Thanks to the funding of the Brussels Centre for Urban Studies, we are happy to announce that the first phase of the BeBrit Project is finished.
World temperature records were broken earlier this week when the average global temperature hit 17.18C. Experts expect the record to be broken again very soon because data suggests, that this year’s warmest days are still to come – and with them the warmest days ever recorded. Until the start of this week, the hottest day on record was in 2016, during the last El Niño global weather event, when the global average temperature reached 16.92C.
Silent Spring Consultants is happy to announce that the final BeBrit project event will take place on the 13th June 2024 in the Royal Library of Brussels in Belgium.
The first heatwaves of 2023 in Belgium and the UK have been officially declared.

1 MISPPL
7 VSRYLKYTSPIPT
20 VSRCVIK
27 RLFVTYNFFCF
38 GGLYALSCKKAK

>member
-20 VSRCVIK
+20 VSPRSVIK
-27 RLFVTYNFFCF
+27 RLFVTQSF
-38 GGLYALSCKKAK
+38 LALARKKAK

Each year, the Brussels Centre for Urban Studies funds several projects led by VUB research groups and researchers. Each of the awarded projects engages with the broad field of urban studies and with concepts linked to inter- and transdisciplinary perspectives on cities and ‘the urban’, comparative urbanism and engaged research connecting academia with other actors and networks. One of the winners of the 2023 edition is Silent Spring Consultants with the following project: BeBrit - Extreme Heat Risk Knowledge and Innovation: Learning, Comparisons and Exchangeproject abstract Extreme heat and drought are a major climate risk with potentially devastating impacts. The frequency and intensity of heatwaves is expected to increase and since 2000 this has been happening. The most recent, in the summer of 2022, when prolonged extreme heat was experienced in areas unaccustomed to it can serve as a warning, that unless we speed up the pace of adapting to heat then the consequences are dire. We understand some of the impacts of extreme heat – that cities are vulnerable because of Urban Heat Island Effect; that they cause direct and indirect impacts on human health, service provision, nature, economies and physical infrastructure and that age, gender, socio-economic factors and pre-existing medical conditions make some people more vulnerable to heatwaves. Many national and city governments have heat-health-alert systems and policies and guidance in place but there is little empirical work assessing their effectiveness. The periods during a heatwave and the weeks and months following it present an important opportunity to enhance long-term efforts to reduce heat risks. This project builds on and extends a UK study on decision-making responses to the 2022 heatwave that aimed to do just that. The BeBrit project involves three aims: learning (from case studies in Belgium and the UK and existing European and international case studies and examples); comparisons (between Belgium and the UK) and exchange (a co-created, collaborative event to share experiences and expertise).